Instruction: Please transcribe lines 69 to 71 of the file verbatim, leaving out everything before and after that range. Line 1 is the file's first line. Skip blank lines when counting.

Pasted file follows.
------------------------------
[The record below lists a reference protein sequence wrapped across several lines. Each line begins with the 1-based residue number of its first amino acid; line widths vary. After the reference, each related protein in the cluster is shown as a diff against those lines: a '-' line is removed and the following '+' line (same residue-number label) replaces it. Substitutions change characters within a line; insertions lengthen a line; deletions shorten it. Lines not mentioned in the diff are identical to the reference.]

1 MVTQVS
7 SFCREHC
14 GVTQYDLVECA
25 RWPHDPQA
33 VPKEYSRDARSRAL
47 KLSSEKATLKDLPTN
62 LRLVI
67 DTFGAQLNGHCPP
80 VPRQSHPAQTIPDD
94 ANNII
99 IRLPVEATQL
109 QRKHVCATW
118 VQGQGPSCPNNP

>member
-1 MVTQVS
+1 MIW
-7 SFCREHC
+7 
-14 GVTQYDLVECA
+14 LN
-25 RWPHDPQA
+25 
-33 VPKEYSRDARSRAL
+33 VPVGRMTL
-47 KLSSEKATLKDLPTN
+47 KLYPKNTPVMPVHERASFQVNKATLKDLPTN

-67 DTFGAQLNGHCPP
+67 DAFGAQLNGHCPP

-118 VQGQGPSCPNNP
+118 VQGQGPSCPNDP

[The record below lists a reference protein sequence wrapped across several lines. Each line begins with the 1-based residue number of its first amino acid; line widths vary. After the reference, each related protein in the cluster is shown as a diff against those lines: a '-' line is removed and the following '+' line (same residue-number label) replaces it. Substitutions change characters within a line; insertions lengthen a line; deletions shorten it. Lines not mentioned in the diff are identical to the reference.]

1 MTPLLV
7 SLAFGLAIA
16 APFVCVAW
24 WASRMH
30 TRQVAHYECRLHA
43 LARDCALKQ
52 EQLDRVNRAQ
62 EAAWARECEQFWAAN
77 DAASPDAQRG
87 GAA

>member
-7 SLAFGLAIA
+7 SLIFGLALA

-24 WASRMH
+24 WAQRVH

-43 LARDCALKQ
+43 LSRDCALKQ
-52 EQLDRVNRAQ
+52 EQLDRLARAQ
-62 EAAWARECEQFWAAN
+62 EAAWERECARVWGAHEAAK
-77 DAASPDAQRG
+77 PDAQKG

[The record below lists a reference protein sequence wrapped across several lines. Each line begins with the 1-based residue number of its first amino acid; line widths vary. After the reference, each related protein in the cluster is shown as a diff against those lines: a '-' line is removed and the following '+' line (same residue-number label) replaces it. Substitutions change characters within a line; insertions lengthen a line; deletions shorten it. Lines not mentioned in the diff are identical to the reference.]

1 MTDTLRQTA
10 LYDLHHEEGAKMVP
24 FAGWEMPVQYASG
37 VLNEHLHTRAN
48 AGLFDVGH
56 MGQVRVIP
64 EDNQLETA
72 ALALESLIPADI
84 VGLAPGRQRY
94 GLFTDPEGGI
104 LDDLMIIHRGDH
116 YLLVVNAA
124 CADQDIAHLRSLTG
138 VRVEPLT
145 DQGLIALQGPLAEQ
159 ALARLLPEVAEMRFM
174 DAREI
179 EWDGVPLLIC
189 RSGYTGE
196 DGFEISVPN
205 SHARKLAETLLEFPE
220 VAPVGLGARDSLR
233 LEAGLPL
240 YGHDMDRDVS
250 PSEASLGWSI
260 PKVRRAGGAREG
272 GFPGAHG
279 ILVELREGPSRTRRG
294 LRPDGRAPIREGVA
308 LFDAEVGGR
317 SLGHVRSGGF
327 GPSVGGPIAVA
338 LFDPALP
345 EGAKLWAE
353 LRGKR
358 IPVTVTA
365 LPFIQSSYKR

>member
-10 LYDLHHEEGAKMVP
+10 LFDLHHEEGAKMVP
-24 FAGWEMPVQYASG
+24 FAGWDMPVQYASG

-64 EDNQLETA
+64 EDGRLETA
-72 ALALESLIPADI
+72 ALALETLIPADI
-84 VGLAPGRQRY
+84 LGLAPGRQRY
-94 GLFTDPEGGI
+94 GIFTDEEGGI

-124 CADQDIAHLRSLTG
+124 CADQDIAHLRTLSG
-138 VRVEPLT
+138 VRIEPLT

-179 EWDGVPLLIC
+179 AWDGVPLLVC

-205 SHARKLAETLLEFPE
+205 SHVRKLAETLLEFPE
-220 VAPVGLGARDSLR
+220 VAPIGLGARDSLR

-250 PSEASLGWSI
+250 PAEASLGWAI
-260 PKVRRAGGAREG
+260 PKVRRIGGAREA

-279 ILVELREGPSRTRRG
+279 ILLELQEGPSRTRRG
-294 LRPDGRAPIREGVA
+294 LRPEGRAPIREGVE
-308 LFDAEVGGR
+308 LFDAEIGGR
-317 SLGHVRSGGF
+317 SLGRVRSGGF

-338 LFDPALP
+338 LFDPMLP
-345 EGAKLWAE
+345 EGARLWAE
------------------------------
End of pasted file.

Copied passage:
124 CADQDIAHLRSLTG
138 VRVEPLT
145 DQGLIALQGPLAEQ